From film acquisition at AQS, to digital transformation at Czech News Center, to project management for Rockaway Arts. One thing is certain – Adam Chudárek’s professional trajectory is based on a balanced combination…
Both last year and the year before, with a heavy heart she had to postpone this huge cultural festival, and this year she was finally back in her element. Colours of Ostrava director Zlata Holušová lives and breathes for the festival, something that’s evident from every answer. And as much as she likes being part of this musical whirlwind, she likes to return to where there’s peace and quiet and life flows with a more subtle rhythm. Read another issue of the Insider with an inspiring personality from Rockaway’s portfolio.
One learns from one’s mistakes. What mistake taught you the most, and what, specifically?
I don’t think in these terms at all, and I’m not aware of any fatal mistakes. One is always making corrections, updates, and is constantly transforming what one does. I don’t worry about mistakes, because I’d cause myself unnecessary distress and grief. I don’t think anyone makes them on purpose. Mistakes are a natural and normal part of life. When you make a mistake, you try to correct it right away, and the next day you don’t remember it any more. At the time you immediately do everything to fix the situation. There’s no need to carry mistakes around inside you. And there’s no need to carry a mistake within you.
Which work-related decision got you where you are today?
It’s an entire lifestyle: that one does things with joy and passion, that one likes one’s work, doesn’t leave anything for later, and that – like in my case – one does everything one hundred percent. I always put each festival together as if it were to be the last. Always full on and always without reservations. As a result the festival keeps moving forward even without sophistry like: “We can’t do that this year, maybe next year,” or “The time isn’t right for that yet.” I don’t do that.
What inspiring book influenced you most, and should we read it?
There are many inspiring books and I’m a voracious reader. I’ve been influenced by lots of books, but currently I’d probably emphasize David Sinclair and his book LIFESPAN: The Revolutionary Science of Why We Age—and Why We Don’t Have To, or Oxygen Therapy by Patrick McKeown.
What was your best investment in life?
That I moved to the Beskyda Mountains a couple of years ago. I live in a beautiful place in the mountains, where I can take it easy and breathe fresh air. For my windpipes, it’s definitely the best thing I could have done. I like life in the Beskydas and I don’t mind driving an hour to Ostrava every day, because it’s very important to me. Moving here was probably the best investment.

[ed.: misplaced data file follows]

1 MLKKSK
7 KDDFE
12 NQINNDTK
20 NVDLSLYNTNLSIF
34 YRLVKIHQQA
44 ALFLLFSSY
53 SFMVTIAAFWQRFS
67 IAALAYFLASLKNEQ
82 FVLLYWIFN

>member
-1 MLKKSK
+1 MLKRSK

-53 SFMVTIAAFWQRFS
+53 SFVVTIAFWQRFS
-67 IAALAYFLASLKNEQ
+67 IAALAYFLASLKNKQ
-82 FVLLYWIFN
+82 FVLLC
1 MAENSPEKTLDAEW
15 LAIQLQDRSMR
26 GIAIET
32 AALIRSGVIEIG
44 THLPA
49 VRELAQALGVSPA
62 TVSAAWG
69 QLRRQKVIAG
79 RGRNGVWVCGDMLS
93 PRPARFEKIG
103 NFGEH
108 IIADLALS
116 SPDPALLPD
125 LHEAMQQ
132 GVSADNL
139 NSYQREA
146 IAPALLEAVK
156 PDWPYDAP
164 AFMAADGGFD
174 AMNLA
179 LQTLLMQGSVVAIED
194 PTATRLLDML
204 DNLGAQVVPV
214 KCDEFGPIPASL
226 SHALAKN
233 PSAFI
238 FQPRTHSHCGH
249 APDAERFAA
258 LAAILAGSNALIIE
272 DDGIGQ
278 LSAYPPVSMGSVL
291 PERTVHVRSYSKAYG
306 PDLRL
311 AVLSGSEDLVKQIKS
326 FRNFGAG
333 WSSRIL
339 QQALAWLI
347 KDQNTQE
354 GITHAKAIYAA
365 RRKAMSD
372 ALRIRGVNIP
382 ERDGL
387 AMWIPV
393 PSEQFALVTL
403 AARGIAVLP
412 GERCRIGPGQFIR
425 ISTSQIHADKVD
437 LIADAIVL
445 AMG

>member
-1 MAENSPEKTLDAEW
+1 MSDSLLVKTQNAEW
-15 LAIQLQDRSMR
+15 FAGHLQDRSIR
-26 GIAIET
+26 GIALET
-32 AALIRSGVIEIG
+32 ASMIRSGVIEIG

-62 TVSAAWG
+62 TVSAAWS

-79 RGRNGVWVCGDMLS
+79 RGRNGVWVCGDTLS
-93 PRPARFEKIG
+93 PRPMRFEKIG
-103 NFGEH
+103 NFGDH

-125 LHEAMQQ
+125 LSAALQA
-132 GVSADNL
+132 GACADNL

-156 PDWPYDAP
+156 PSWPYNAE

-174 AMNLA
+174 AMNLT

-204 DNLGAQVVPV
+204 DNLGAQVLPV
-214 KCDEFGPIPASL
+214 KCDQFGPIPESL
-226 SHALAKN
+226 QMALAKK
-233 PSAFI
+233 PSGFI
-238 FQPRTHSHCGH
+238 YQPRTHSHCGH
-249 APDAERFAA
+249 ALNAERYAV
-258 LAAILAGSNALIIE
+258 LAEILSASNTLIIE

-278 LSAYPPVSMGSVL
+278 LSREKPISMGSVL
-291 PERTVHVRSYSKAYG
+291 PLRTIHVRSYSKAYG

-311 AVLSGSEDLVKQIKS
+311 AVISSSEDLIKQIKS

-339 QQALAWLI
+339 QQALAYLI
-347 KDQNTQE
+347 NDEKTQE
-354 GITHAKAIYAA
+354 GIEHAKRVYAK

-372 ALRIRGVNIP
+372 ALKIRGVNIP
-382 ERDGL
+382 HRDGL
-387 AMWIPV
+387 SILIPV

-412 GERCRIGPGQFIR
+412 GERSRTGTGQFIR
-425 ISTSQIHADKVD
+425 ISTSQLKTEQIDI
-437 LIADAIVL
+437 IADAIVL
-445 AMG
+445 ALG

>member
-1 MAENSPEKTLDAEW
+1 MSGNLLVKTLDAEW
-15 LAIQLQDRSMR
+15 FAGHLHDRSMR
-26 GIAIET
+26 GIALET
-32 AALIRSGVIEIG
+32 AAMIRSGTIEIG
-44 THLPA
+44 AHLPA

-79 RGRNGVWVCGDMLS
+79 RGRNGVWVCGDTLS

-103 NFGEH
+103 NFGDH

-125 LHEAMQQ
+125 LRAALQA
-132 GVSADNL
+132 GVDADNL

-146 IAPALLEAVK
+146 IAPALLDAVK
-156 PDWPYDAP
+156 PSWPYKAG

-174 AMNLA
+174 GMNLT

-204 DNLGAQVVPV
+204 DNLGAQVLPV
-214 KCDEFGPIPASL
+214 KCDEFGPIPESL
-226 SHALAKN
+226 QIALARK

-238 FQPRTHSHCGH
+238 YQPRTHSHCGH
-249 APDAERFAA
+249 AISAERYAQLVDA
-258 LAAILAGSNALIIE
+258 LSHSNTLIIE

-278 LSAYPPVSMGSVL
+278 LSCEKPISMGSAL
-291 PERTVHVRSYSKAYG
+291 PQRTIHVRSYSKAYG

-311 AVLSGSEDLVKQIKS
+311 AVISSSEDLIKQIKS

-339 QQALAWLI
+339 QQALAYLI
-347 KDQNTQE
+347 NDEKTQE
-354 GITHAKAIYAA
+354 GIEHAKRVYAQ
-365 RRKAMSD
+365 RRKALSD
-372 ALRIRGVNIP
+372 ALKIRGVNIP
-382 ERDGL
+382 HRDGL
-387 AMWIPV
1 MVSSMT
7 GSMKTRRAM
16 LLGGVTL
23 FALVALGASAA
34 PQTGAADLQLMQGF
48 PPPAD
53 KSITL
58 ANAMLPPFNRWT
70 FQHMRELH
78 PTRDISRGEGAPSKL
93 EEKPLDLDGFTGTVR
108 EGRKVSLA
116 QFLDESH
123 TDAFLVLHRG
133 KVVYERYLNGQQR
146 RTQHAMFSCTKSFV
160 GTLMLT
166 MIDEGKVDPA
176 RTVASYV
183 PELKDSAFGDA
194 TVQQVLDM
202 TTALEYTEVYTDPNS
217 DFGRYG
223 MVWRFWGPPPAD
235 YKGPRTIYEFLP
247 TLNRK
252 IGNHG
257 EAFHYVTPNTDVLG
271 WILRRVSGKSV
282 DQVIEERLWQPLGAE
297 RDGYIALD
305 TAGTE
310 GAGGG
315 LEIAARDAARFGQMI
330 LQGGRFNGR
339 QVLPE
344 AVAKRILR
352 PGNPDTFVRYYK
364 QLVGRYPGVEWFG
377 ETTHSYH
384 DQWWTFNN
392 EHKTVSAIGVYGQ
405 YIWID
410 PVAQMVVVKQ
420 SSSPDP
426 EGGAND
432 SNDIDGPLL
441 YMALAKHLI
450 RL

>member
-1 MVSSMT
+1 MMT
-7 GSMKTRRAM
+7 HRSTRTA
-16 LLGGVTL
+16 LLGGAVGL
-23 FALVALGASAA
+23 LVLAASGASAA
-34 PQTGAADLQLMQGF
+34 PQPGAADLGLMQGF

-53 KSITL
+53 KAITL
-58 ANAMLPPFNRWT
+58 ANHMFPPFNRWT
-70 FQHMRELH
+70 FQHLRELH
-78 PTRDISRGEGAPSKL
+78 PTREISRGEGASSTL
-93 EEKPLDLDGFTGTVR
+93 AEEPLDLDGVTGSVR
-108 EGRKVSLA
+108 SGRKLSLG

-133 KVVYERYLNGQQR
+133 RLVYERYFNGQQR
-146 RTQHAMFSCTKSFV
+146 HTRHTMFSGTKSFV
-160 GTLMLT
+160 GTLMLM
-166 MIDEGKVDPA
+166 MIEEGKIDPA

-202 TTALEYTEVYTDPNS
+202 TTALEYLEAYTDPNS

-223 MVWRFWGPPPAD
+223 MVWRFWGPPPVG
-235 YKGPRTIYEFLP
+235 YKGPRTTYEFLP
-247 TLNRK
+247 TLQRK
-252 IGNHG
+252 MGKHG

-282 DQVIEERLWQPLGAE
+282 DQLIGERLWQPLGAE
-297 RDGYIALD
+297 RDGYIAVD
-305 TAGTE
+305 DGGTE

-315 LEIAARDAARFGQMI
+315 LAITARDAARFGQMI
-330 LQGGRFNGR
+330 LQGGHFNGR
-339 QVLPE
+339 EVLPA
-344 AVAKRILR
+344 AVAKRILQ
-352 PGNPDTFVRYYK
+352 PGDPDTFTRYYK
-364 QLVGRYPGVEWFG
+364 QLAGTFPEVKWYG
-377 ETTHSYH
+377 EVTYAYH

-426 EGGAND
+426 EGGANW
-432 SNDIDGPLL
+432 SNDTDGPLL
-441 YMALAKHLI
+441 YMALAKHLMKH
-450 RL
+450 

How can one stay calm when the company is having a crisis?
I’m the type of person that doesn’t stay very calm when things get hectic. But at the same time, when things get hectic at the festival, you tend to get a dose of adrenaline and try to solve these situations, and actually start enjoying it again. And even crises can in the end be very positive – you enjoy overcoming unexpected obstacles and dealing with them, because these are the situations during which you really find out what excellent people you have around you.
What is the number-one rule that you follow every day at work?
The one that says that there’s no rule. Every day can be unique, every day can be a source of inspiration. I don’t make rules, I don’t like having a packed schedule, I tend to proceed intuitively and mainly use logic on things that catch my attention at the given moment, and sometimes even provoke me. Because I’m a programme director, I’ve perhaps got it a bit easier than if I was a manager working with numbers. I work with emotions and with the passion that’s contained in art. So the rule is actually: Go after what creates the beautiful, positive aroma and magic of art.
What life hack helps you most in your work?
When I’m working, what helps me, for example, is when I get a new fresh programming idea that at first might even seem risky. I usually devote most of my energy to it, because I’m the one who first has to prove that it makes sense. Creating something new is a very exciting detective story, because at that point you can’t see around the corner and so you’re swimming in unknown waters and have slight chills running down your spine, you even have to hack your habits, because new things require something new from you too. I’m extremely happy when it turns out that it was the right direction to take, even though nobody else would have even taken it. These are real challenges. But otherwise, a life hack – if that’s what we have to call it – is always taking off to Sri Lanka after the festival, and then relaxing, meditating in an Ayurveda centre or in nature. And that always gives me the desire to create new things again.
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